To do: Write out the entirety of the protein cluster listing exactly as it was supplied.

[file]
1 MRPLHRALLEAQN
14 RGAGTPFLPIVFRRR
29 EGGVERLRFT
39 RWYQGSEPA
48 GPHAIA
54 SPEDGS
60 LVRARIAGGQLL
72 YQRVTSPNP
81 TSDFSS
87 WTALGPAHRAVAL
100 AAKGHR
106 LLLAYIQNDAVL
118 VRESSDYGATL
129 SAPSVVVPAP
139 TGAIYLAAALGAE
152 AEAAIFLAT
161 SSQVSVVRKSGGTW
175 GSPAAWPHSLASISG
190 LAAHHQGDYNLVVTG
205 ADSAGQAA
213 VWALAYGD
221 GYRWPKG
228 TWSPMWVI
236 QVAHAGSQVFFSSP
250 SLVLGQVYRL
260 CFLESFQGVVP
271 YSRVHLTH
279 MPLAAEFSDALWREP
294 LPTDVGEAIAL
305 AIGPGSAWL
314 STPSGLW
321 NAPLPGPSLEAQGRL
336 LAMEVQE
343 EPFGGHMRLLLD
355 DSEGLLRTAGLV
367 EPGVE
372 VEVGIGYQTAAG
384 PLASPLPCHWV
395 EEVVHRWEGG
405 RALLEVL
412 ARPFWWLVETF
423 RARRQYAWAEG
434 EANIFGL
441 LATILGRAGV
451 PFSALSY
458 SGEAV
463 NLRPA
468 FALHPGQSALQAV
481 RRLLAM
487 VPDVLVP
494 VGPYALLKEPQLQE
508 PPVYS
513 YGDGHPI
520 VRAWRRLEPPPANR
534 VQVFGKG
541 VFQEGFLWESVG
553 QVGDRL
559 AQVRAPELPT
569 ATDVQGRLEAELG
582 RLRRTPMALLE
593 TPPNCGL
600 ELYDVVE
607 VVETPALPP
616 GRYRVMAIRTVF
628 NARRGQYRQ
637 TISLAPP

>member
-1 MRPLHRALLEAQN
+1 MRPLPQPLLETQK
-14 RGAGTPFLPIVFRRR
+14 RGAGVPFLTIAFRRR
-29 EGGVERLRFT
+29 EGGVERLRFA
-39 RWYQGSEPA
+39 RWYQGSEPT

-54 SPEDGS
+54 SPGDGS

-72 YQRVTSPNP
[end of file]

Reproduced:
1 MRPLHRALLEAQN
14 RGAGTPFLPIVFRRR
29 EGGVERLRFT
39 RWYQGSEPA
48 GPHAIA
54 SPEDGS
60 LVRARIAGGQLL
72 YQRVTSPNP
81 TSDFSS
87 WTALGPAHRAVAL
100 AAKGHR
106 LLLAYIQNDAVL
118 VRESSDYGATL
129 SAPSVVVPAP
139 TGAIYLAAALGAE
152 AEAAIFLAT
161 SSQVSVVRKSGGTW
175 GSPAAWPHSLASISG
190 LAAHHQGDYNLVVTG
205 ADSAGQAA
213 VWALAYGD
221 GYRWPKG
228 TWSPMWVI
236 QVAHAGSQVFFSSP
250 SLVLGQVYRL
260 CFLESFQGVVP
271 YSRVHLTH
279 MPLAAEFSDALWREP
294 LPTDVGEAIAL
305 AIGPGSAWL
314 STPSGLW
321 NAPLPGPSLEAQGRL
336 LAMEVQE
343 EPFGGHMRLLLD
355 DSEGLLRTAGLV
367 EPGVE
372 VEVGIGYQTAAG
384 PLASPLPCHWV
395 EEVVHRWEGG
405 RALLEVL
412 ARPFWWLVETF
423 RARRQYAWAEG
434 EANIFGL
441 LATILGRAGV
451 PFSALSY
458 SGEAV
463 NLRPA
468 FALHPGQSALQAV
481 RRLLAM
487 VPDVLVP
494 VGPYALLKEPQLQE
508 PPVYS
513 YGDGHPI
520 VRAWRRLEPPPANR
534 VQVFGKG
541 VFQEGFLWESVG
553 QVGDRL
559 AQVRAPELPT
569 ATDVQGRLEAELG
582 RLRRTPMALLE
593 TPPNCGL
600 ELYDVVE
607 VVETPALPP
616 GRYRVMAIRTVF
628 NARRGQYRQ
637 TISLAPP

>member
-1 MRPLHRALLEAQN
+1 MRPLPQPLLETQK
-14 RGAGTPFLPIVFRRR
+14 RGAGVPFLTIAFRRR
-29 EGGVERLRFT
+29 EGGVERLRFA
-39 RWYQGSEPA
+39 RWYQGSEPT

-54 SPEDGS
+54 SPGDGS

-72 YQRVTSPNP